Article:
Episode Summary:

In this episode we are discussing the issues connected to communicating animal research. Open Science is based on making science more transparent and accessible, but what does that mean for those who do more controversial research? We will cover what fears scientists might have, and the arguments for and against animal research that scientists often hear. In Part 1, Luiza gives her perspective as a former lab scientist and Emma talks about her ideological change from animal rights activist to science communicator. 

Links:

Quotes:

'If one scientist feels they can talk about this a bit more then that's good, right?' 

Episode Summary:

In this episode we are discussing preprints and how they fit into Open Access publishing. Our interview guests will be Dr Manvendra Singh, a post-doc, and Elias Lowenstein, a PhD researcher, both from the Max Delbrück Center for Molecular Medicine in the Helmholtz Association (MDC). We will cover what pre-prints are, what possible benefits they bring, and how they can help promote open access more widely.

Resources and Links:

Episode Quotes:

“With preprints it is a copyright you have, to the world: you gave this information first”

Episode Summary:

The podcast this episode will report directly from an ‘Edit-a-thon’ that aims to celebrate International Women’s Day 2019 by improving diversity on Wikipedia pages. The podcast will investigate what the challenges to diversity in science are and how the Open Science movement can help.

Organising Institutions:

Max Delbrück Center for Molecular Medicine (MDC), Berlin Institute of Health (BIH), Charité Universitätsmedizin Berlin, and Leibniz Forschungsinstitut für Molekulare Pharmakologie (FMP)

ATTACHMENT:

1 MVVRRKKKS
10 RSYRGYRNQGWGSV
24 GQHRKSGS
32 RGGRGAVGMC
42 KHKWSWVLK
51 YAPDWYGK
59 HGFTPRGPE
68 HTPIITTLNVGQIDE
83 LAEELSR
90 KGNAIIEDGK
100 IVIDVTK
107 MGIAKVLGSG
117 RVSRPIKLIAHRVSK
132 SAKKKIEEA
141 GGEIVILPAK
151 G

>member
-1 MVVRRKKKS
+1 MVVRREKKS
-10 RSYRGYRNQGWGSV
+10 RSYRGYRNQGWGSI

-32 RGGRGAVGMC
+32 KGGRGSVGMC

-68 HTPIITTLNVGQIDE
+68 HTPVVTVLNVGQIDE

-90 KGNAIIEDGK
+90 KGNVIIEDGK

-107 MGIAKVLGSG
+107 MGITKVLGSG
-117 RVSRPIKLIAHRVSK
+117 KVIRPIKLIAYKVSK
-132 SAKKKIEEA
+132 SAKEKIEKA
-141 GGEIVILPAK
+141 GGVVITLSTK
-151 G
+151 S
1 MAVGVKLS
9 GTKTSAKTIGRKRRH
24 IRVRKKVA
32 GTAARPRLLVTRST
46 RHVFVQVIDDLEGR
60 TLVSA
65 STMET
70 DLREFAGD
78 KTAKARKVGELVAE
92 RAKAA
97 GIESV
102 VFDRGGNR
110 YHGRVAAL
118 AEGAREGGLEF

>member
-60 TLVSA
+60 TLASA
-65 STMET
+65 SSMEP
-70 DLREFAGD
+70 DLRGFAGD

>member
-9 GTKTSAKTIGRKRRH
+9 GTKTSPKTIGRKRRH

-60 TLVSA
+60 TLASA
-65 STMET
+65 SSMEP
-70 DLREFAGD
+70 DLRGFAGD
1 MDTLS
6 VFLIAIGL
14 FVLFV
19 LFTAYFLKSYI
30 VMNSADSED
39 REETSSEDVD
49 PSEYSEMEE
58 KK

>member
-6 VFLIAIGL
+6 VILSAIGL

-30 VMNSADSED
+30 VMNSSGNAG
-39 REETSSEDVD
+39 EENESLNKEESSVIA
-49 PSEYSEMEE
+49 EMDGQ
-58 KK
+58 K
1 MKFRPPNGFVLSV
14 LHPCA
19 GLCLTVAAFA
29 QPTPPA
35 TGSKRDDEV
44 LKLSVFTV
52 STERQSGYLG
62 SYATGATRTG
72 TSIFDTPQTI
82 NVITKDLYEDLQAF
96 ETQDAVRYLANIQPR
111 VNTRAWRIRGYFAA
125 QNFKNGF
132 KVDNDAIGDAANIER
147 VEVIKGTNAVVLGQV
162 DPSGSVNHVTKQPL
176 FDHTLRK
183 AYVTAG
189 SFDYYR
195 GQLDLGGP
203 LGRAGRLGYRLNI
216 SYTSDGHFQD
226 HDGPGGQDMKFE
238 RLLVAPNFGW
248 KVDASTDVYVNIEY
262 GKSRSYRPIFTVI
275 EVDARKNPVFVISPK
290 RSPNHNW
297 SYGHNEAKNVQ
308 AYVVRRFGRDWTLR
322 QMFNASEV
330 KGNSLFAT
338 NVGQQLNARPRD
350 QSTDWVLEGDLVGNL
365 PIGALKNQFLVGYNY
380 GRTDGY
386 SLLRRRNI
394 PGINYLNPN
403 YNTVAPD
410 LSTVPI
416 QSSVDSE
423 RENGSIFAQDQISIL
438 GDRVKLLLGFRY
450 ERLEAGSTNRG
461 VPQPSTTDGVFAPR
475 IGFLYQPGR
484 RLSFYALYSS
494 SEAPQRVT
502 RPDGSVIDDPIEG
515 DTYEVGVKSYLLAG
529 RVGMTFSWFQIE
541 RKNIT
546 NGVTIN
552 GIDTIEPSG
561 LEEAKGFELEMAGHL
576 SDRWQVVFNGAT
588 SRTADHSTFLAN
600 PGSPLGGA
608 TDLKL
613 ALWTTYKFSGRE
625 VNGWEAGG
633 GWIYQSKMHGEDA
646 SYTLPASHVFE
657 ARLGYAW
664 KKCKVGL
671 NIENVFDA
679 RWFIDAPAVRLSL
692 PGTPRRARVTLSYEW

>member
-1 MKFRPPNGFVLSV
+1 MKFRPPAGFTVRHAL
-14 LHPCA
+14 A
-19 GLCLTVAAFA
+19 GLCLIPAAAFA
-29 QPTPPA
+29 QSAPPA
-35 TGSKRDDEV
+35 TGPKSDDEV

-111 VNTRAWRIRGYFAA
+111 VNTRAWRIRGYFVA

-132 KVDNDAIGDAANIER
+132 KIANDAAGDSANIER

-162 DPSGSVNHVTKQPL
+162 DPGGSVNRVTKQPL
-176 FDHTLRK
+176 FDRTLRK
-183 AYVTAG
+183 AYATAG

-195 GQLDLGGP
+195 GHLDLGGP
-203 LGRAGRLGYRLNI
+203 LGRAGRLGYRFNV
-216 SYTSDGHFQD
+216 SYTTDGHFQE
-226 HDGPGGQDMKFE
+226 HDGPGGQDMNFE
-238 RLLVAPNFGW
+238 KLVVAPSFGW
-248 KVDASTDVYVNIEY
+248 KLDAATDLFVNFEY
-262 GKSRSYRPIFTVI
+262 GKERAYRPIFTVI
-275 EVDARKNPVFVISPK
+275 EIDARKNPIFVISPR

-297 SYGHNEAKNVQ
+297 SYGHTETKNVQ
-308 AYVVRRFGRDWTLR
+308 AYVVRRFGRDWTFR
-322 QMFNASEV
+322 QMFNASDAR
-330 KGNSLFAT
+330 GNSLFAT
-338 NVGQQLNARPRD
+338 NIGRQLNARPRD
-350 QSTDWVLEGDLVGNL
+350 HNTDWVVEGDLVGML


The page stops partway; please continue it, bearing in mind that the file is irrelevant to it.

Interviewees:

Dr Karin Höhne

Dr Jess Wade

Dr Alice White

Dr Wing Ying Chow (Ying)

Steph (Attendee and Science Communicator)

Links: 

How to Edit a Wikipedia Page - BBC Article

Wellcome Library

Inferior, Angela Saini (The book that inspired Jess Wade)

Reimagining Open Science Through a Feminist Lens

Quotes: 

'We have so many women doing incredible work so we just wanted to make them visible'

'Men's work is more likely to accepted and more likely to be cited'

'One of the things that excites me about Wikipedia is that it is a great gateway for people who might never have clicked on a journal article'

'Anything you can do in your pyjamas is a good thing'

 

 

February 28, 2019

Is science self-correcting?

Episode Summary:

In this episode we are discussing whether science is broken or whether it is self-correcting, and whether the Open Science movement is evidence that science does in fact self-correct. Our interview guest will be Daniel Engber who is a science journalist from Slate magazine. We will cover problems and challenges in the practice of science, what can be done to improve the situation, and how Open Science principles are helping to change things.

Resources and Links:

Episode Quotes:

“Science is only self-correcting if people take the trouble to correct it”

Episode Summary: